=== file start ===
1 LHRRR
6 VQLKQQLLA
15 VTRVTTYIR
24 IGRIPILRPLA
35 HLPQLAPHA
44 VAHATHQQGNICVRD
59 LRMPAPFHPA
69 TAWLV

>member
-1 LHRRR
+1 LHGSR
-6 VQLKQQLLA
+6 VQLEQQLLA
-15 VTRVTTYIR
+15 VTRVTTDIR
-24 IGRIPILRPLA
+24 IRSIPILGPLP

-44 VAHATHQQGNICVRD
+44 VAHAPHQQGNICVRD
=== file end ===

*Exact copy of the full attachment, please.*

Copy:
1 LHRRR
6 VQLKQQLLA
15 VTRVTTYIR
24 IGRIPILRPLA
35 HLPQLAPHA
44 VAHATHQQGNICVRD
59 LRMPAPFHPA
69 TAWLV

>member
-1 LHRRR
+1 LHGSR
-6 VQLKQQLLA
+6 VQLEQQLLA
-15 VTRVTTYIR
+15 VTRVTTDIR
-24 IGRIPILRPLA
+24 IRSIPILGPLP

-44 VAHATHQQGNICVRD
+44 VAHAPHQQGNICVRD